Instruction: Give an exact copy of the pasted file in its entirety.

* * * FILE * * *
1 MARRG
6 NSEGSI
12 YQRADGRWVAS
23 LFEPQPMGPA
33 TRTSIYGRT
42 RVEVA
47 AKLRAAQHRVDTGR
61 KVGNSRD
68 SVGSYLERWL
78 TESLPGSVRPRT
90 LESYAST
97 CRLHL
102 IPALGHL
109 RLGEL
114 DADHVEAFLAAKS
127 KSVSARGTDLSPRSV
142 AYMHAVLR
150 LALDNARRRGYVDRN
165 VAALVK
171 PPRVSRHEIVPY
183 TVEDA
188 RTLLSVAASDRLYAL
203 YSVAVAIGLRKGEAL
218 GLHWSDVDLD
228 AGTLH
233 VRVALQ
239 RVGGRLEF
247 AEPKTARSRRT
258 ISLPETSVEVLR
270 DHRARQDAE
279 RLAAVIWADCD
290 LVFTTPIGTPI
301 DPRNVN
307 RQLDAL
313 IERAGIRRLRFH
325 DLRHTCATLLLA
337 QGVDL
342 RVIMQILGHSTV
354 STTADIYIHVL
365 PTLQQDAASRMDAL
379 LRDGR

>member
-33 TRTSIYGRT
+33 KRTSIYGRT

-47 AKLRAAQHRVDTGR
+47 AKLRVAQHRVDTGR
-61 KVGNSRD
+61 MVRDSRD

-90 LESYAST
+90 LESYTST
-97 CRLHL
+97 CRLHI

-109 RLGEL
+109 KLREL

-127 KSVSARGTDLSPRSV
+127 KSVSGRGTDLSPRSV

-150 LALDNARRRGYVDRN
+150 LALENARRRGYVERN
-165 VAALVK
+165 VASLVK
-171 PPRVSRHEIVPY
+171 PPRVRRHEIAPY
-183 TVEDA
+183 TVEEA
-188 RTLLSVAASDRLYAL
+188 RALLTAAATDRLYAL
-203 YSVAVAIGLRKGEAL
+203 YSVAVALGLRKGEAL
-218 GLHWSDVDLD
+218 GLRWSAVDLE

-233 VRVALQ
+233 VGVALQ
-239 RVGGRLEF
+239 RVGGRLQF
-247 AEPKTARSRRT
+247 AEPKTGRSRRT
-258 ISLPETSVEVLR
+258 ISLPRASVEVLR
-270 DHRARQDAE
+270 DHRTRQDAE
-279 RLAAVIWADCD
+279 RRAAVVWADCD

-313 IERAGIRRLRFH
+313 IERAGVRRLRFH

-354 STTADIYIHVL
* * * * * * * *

1 MARRG
6 NSEGSI
12 YQRADGRWVAS
23 LFEPQPMGPA
33 TRTSIYGRT
42 RVEVA
47 AKLRAAQHRVDTGR
61 KVGNSRD
68 SVGSYLERWL
78 TESLPGSVRPRT
90 LESYAST
97 CRLHL
102 IPALGHL
109 RLGEL
114 DADHVEAFLAAKS
127 KSVSARGTDLSPRSV
142 AYMHAVLR
150 LALDNARRRGYVDRN
165 VAALVK
171 PPRVSRHEIVPY
183 TVEDA
188 RTLLSVAASDRLYAL
203 YSVAVAIGLRKGEAL
218 GLHWSDVDLD
228 AGTLH
233 VRVALQ
239 RVGGRLEF
247 AEPKTARSRRT
258 ISLPETSVEVLR
270 DHRARQDAE
279 RLAAVIWADCD
290 LVFTTPIGTPI
301 DPRNVN
307 RQLDAL
313 IERAGIRRLRFH
325 DLRHTCATLLLA
337 QGVDL
342 RVIMQILGHSTV
354 STTADIYIHVL
365 PTLQQDAASRMDAL
379 LRDGR

>member
-33 TRTSIYGRT
+33 KRTSIYGRT

-47 AKLRAAQHRVDTGR
+47 AKLRVAQHRVDTGR
-61 KVGNSRD
+61 MVRDSRD

-90 LESYAST
+90 LESYTST
-97 CRLHL
+97 CRLHI

-109 RLGEL
+109 KLREL

-127 KSVSARGTDLSPRSV
+127 KSVSGRGTDLSPRSV

-150 LALDNARRRGYVDRN
+150 LALENARRRGYVERN
-165 VAALVK
+165 VASLVK
-171 PPRVSRHEIVPY
+171 PPRVRRHEIAPY
-183 TVEDA
+183 TVEEA
-188 RTLLSVAASDRLYAL
+188 RALLTAAATDRLYAL
-203 YSVAVAIGLRKGEAL
+203 YSVAVALGLRKGEAL
-218 GLHWSDVDLD
+218 GLRWSAVDLE

-233 VRVALQ
+233 VGVALQ
-239 RVGGRLEF
+239 RVGGRLQF
-247 AEPKTARSRRT
+247 AEPKTGRSRRT
-258 ISLPETSVEVLR
+258 ISLPRASVEVLR
-270 DHRARQDAE
+270 DHRTRQDAE
-279 RLAAVIWADCD
+279 RRAAVVWADCD

-313 IERAGIRRLRFH
+313 IERAGVRRLRFH

-354 STTADIYIHVL